Can AI Improve Heart Monitoring for Chemo Patients?
Clinical study shows promise for AI in heart monitoring of cancer patients
How can artificial intelligence (AI) improve cardiac care for cancer patients undergoing potentially cardiotoxic chemotherapy? A clinical study recently published in the European Heart Journal – Cardiovascular Imaging suggests that the integration of AI with Point-of-Care ultrasound may represent an advancement in the ongoing monitoring of cardiac function.
In the study, oncology staff including nurses and doctors used the Kosmos handheld ultrasound device enabled with AI algorithms to assess left ventricular ejection fraction (LVEF) in over 100 cancer patients pre-chemo. The Kosmos AI system is capable of obtaining ejection fraction (EF) in less than 20 seconds compared to the 2-3 minutes required for calculating EF on a cart-based echo machine.* With brief training in acquiring heart images, the oncology team was able to successfully obtain diagnostic quality scans and have the AI automatically calculate LVEF on the spot.
Even more impressive, the AI-derived LVEF measurements closely matched those determined by standard echocardiography performed by expert cardiologists.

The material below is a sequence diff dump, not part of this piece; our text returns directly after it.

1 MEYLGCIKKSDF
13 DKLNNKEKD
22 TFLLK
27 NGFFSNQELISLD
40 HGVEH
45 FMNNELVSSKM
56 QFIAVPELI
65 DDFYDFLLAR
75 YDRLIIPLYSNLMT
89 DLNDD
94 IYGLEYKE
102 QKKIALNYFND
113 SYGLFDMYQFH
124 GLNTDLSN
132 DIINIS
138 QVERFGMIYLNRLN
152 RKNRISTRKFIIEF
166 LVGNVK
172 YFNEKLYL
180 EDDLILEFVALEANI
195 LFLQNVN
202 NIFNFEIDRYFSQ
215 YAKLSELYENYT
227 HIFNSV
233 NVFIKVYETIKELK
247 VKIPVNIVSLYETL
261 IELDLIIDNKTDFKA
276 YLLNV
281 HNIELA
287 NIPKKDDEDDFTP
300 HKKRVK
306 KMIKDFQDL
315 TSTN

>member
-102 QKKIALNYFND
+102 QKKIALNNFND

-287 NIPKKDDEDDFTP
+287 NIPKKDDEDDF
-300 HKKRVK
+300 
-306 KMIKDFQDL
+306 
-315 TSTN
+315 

The authors concluded that the “Calculation of automated LVEF by oncology staff was feasible using AI-enabled Kosmos in a selected patient population. Detection of impaired LVEF was possible with good accuracy. These findings show clinical potential to improve the quality of care for oncology patients.”
The findings of this study suggest that utilizing AI-powered ultrasound for LVEF assessment in oncology workflow can provide a range of benefits. With frequent and longitudinal monitoring of LVEF at the Point-of-Care, this approach might allow for earlier detection of cardiac changes from chemotherapy. Furthermore, personalized medicine can be optimized through this approach, and the need for formal echocardiography referrals might be reduced. It’s important to note that more extensive studies are necessary to validate accuracy and impact across various settings. Nevertheless, the early findings show potential for AI to enable smarter, proactive cardiac screening in chemo patients.
Rather than replace cardiologists, this technology allows them to focus their expertise where it’s most needed. Additionally, giving other members of the care team access to AI tools fosters a collaborative approach that benefits patients.
So for anyone interested in innovations that blend cardiology, oncology, human-AI partnerships, and Point-of-Care ultrasound, take note of this research! Exciting times are ahead in using AI to reshape collaborative cardiac imaging and monitoring.
To learn how your organization can start using Kosmos for LVEF measurements and more, get in touch with an expert on our team here.